Thursday, 11 June 2015

Why buy local?

It's that time of the month: the Farmers' Market is on again this Saturday:
Vision Group for Sidmouth - 13th June - Farmers Market

... the previous weekend having seen a successful event in Ottery St Mary:
Futures Forum: Ottery Food+Families Festival >>> Fri 5th - Sat 6th June

'Buy local' is considered a 'good thing':

Local purchasing is a preference to buy locally produced goods and services over those produced farther away. It is very often abbreviated as a positive goal, "buy local", that parallels the phrase "think globally, act locally", common in green politics.

Local purchasing - Wikipedia, the free encyclopedia

And lots of good reasons to do so are regularly listed:

Why BUy Local Infographic

Why Buy Local? [Infographic]
Green City Growers | Our Products

See also:
Ten Reasons to Buy Local Food - University of Vermont
Optimum Living || Top 5 Reasons to Buy Local and Seasonal Foods
Why Buy Locally Owned? — Sustainable Connections
Seven reasons to shop locally | Money | The Guardian

There are many other issues attached:

> The Bio-Dynamic Agricultural Association promotes a whole farm approach that seeks to manage the soils, crops, and animals on a farm in such a way that the enterprises on a farm strengthen and support each other. Food produced to this standard is fully organic and carries the ‘Demeter’ label.
> The Campaign for Real Farming runs the annual Oxford Real Farming conference and other activities to promote ‘Enlightened Agriculture’, including establishing a college.
> Common Ground uniquely links nature, culture and the arts, inspiring celebrations – such as the annual Apple Day - as a way for people to improve the quality of everyday places.
> Commonwork Land Trust works for sustainability through education and enterprise, including on their pioneering 500-acre farm at Bore Place in Kent
> Farm exists to bring together farmers, consumers and environmentalists to fight for a common, sustainable future for farming in the UK.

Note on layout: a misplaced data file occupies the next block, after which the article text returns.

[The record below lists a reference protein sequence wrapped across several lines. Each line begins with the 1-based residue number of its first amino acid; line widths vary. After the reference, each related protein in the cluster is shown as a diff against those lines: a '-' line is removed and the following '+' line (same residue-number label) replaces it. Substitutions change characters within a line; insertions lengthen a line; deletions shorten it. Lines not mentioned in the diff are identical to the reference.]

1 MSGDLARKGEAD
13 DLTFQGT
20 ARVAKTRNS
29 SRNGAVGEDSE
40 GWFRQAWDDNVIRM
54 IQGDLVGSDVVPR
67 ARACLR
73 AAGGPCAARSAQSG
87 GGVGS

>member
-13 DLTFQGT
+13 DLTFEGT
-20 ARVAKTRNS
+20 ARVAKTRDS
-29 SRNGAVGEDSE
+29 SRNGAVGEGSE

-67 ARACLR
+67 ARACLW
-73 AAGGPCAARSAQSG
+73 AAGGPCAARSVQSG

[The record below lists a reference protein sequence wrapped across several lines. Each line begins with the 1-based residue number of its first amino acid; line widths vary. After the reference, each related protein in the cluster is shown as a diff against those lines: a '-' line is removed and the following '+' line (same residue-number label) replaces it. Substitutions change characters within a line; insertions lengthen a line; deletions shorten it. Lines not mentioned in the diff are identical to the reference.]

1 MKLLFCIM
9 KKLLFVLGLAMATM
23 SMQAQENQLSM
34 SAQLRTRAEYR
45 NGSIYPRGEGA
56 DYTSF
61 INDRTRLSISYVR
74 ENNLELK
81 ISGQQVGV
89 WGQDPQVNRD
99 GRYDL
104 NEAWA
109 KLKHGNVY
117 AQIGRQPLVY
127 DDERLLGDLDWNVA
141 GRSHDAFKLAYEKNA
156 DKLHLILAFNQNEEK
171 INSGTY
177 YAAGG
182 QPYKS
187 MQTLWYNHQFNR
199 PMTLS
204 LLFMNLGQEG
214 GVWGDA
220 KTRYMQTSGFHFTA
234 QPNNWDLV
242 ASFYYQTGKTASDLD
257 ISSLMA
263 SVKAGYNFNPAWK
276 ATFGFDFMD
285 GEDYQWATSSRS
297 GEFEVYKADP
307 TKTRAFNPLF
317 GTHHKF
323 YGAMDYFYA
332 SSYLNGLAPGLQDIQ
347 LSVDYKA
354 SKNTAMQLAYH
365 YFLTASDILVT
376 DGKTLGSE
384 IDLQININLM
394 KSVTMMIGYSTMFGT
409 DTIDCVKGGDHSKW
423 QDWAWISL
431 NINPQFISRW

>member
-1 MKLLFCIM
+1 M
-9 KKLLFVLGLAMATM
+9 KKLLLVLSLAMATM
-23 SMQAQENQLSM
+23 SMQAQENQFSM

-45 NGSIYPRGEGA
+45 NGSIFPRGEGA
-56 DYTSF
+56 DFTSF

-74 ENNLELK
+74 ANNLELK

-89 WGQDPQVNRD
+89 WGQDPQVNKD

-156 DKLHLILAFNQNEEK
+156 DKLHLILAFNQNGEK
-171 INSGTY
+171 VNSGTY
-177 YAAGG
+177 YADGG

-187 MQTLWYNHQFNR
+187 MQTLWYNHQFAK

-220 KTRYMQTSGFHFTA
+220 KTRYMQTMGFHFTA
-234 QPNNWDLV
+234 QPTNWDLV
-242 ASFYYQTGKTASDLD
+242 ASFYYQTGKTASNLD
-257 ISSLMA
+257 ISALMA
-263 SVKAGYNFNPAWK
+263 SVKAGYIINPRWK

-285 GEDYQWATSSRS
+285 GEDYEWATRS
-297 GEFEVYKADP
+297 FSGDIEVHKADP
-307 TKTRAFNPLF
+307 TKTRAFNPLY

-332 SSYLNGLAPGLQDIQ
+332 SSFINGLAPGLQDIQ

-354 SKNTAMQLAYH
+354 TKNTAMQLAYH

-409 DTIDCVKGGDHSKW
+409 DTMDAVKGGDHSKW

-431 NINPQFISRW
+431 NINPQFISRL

> The Scottish Crofting Federation is the largest association of small-scale food producers in the UK, and their work safeguards and promotes the rights, livelihoods and culture of crofters and their communities.
> Slow Food UK works for food which is good, clean and fair and promote the greater enjoyment of food through a better understanding of its taste, quality and production.
> The Land is Ours campaigns for people to have access to the land, its resources, and the decision-making processes affecting them.

Buy local, seasonal and environmentally friendly food

The New Economic Foundation is a keen advocate, having researched into it - as reported some six  years ago by Time Magazine:

Buying Local: How It Boosts the Economy

By Judith D. Schwartz Thursday, June 11, 2009

Dave Cutler / Images.com / Corbis

"Buy Local"—you see the decal in the store window, the sign at the farmer's market, the bright, cheerful logos for Local First Arizona, Think Boise First, Our Milwaukee, and homegrown versions across the states. The apparent message is "let's-support-local-business", a kind of community boosterism. But buying close to home may be more than a feel-good, it's-worth-paying-more-for-local matter. A number of researchers and organizations are taking a closer look at how money flows, and what they're finding shows the profound economic impact of keeping money in town—and how the fate of many communities around the nation and the world increasingly depend on it.